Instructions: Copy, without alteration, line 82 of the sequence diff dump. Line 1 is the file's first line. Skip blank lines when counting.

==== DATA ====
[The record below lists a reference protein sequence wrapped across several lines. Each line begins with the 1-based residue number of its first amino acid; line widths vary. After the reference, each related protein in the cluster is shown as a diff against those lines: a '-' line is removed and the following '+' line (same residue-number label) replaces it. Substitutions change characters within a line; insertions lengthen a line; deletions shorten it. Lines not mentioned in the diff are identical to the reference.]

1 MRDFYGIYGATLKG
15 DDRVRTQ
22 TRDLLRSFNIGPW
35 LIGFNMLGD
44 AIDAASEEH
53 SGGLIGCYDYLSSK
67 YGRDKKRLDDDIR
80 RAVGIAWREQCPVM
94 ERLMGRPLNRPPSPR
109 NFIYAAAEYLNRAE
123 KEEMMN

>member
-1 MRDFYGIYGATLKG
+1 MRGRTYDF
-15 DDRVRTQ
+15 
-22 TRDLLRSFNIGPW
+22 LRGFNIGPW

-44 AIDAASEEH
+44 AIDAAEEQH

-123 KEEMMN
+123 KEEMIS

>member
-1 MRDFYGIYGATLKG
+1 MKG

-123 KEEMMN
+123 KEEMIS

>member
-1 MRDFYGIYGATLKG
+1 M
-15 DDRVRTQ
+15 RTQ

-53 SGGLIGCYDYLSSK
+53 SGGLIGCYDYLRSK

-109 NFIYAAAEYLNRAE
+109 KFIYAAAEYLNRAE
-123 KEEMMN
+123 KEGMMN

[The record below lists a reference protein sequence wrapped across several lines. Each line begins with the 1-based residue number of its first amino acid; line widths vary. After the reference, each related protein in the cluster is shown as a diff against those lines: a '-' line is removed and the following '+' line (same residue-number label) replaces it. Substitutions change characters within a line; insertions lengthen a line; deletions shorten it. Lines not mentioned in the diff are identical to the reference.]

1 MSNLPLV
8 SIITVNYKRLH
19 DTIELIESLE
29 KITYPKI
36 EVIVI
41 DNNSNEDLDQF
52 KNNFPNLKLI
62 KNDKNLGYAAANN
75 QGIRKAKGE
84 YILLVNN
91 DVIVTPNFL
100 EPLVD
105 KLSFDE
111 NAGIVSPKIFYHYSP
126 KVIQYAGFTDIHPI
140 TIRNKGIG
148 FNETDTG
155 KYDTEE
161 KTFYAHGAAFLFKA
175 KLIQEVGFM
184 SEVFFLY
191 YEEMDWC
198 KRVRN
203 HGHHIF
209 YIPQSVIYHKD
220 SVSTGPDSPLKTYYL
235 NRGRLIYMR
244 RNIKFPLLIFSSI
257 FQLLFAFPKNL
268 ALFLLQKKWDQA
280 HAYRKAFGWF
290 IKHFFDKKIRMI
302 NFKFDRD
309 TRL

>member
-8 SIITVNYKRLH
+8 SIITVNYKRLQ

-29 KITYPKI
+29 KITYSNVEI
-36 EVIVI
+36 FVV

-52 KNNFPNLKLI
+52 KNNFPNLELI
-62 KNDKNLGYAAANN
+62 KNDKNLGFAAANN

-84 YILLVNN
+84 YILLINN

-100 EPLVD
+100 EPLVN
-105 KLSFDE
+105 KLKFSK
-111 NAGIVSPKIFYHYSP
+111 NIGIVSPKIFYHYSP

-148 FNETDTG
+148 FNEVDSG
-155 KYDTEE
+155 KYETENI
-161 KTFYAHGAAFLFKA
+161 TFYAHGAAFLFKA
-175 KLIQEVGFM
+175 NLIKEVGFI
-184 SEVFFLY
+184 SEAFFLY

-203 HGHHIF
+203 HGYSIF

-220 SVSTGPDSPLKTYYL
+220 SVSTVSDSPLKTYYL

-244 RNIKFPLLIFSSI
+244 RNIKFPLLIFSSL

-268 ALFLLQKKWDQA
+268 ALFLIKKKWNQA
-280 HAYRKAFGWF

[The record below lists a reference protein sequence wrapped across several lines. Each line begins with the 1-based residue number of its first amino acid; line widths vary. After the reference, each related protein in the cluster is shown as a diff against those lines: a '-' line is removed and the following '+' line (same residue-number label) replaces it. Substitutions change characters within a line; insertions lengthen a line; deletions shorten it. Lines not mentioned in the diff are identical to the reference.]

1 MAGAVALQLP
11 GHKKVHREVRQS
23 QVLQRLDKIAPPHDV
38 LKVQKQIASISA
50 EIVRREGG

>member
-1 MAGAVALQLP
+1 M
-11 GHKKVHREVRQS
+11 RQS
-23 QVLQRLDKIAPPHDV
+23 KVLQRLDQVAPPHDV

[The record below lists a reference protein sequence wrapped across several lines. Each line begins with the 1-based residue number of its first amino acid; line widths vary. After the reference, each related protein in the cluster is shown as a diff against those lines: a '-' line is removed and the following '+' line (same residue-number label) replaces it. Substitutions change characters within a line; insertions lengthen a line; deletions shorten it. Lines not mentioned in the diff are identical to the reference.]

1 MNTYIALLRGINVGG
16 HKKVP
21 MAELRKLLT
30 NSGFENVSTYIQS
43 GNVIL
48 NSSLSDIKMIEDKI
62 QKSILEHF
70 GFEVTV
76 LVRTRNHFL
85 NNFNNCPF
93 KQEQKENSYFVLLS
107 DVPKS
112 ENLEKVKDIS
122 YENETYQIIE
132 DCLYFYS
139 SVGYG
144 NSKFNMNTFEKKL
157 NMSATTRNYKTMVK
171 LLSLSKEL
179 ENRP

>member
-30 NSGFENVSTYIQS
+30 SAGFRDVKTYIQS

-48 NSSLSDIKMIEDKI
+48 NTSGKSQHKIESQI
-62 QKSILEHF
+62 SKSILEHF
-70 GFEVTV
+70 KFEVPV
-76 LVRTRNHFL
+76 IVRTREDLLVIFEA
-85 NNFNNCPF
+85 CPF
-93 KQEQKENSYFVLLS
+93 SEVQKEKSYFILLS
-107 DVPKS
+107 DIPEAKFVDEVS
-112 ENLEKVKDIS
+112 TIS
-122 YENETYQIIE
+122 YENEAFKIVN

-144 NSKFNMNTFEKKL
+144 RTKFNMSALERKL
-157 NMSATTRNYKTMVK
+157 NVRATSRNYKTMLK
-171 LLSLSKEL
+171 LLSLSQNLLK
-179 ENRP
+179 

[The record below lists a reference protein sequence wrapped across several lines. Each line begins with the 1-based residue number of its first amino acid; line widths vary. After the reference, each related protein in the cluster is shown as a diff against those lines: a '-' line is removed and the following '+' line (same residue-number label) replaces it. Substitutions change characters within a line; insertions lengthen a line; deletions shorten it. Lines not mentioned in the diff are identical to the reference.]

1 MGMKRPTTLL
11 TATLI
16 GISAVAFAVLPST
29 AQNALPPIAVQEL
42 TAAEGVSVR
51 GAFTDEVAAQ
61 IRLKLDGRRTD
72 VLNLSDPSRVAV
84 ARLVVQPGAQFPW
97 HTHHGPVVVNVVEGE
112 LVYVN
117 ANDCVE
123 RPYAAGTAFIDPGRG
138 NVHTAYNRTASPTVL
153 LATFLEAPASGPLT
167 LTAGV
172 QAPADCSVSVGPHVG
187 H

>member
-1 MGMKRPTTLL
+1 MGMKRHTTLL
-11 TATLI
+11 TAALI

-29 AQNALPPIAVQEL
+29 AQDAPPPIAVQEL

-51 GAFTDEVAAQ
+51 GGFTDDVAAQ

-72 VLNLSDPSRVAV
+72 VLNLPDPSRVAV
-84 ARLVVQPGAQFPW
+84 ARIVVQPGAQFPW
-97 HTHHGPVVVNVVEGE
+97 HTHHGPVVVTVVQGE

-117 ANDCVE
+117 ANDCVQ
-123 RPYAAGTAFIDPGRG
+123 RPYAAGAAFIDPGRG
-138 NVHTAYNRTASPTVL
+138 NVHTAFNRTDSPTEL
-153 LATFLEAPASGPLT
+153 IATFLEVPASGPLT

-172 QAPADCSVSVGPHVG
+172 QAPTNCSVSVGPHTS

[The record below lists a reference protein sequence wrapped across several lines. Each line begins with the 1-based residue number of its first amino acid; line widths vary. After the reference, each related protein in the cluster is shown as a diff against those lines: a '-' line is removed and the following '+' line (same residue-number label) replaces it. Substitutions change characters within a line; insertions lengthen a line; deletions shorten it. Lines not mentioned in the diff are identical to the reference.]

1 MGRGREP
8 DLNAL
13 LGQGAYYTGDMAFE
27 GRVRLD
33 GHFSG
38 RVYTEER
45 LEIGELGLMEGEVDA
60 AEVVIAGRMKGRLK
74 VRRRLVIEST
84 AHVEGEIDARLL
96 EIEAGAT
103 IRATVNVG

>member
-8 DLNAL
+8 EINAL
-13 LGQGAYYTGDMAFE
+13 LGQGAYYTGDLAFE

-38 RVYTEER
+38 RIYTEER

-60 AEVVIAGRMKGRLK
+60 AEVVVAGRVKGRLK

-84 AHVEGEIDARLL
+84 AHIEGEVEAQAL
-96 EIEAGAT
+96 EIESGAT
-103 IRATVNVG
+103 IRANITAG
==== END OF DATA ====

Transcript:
-52 KNNFPNLKLI